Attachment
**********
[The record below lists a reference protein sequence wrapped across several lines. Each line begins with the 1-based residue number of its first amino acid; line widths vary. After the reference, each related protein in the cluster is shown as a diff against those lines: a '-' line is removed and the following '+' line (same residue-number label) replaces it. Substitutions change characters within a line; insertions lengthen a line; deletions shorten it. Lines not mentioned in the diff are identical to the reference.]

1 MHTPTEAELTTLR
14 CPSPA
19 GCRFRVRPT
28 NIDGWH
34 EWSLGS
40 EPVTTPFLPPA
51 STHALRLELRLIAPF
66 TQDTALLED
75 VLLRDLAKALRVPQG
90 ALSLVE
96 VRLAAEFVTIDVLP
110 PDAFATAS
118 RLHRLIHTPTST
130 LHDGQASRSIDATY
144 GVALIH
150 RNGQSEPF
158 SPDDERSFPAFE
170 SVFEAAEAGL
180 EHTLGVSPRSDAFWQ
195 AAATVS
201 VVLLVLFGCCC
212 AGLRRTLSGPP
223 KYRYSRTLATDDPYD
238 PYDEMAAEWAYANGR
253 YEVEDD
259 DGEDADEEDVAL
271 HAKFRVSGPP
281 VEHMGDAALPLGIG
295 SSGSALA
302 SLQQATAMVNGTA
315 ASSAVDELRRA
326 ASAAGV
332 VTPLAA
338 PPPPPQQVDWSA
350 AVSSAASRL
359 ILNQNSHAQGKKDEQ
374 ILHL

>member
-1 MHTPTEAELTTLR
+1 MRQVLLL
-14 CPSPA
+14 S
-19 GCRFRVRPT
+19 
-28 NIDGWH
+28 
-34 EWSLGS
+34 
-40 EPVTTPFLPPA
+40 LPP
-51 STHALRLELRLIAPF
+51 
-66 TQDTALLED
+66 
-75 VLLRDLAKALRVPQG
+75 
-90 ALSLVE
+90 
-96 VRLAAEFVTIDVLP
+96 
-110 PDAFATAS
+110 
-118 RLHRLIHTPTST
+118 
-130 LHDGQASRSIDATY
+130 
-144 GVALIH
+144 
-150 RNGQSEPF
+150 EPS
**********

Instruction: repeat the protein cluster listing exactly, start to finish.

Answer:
[The record below lists a reference protein sequence wrapped across several lines. Each line begins with the 1-based residue number of its first amino acid; line widths vary. After the reference, each related protein in the cluster is shown as a diff against those lines: a '-' line is removed and the following '+' line (same residue-number label) replaces it. Substitutions change characters within a line; insertions lengthen a line; deletions shorten it. Lines not mentioned in the diff are identical to the reference.]

1 MHTPTEAELTTLR
14 CPSPA
19 GCRFRVRPT
28 NIDGWH
34 EWSLGS
40 EPVTTPFLPPA
51 STHALRLELRLIAPF
66 TQDTALLED
75 VLLRDLAKALRVPQG
90 ALSLVE
96 VRLAAEFVTIDVLP
110 PDAFATAS
118 RLHRLIHTPTST
130 LHDGQASRSIDATY
144 GVALIH
150 RNGQSEPF
158 SPDDERSFPAFE
170 SVFEAAEAGL
180 EHTLGVSPRSDAFWQ
195 AAATVS
201 VVLLVLFGCCC
212 AGLRRTLSGPP
223 KYRYSRTLATDDPYD
238 PYDEMAAEWAYANGR
253 YEVEDD
259 DGEDADEEDVAL
271 HAKFRVSGPP
281 VEHMGDAALPLGIG
295 SSGSALA
302 SLQQATAMVNGTA
315 ASSAVDELRRA
326 ASAAGV
332 VTPLAA
338 PPPPPQQVDWSA
350 AVSSAASRL
359 ILNQNSHAQGKKDEQ
374 ILHL

>member
-1 MHTPTEAELTTLR
+1 MRQVLLL
-14 CPSPA
+14 S
-19 GCRFRVRPT
+19 
-28 NIDGWH
+28 
-34 EWSLGS
+34 
-40 EPVTTPFLPPA
+40 LPP
-51 STHALRLELRLIAPF
+51 
-66 TQDTALLED
+66 
-75 VLLRDLAKALRVPQG
+75 
-90 ALSLVE
+90 
-96 VRLAAEFVTIDVLP
+96 
-110 PDAFATAS
+110 
-118 RLHRLIHTPTST
+118 
-130 LHDGQASRSIDATY
+130 
-144 GVALIH
+144 
-150 RNGQSEPF
+150 EPS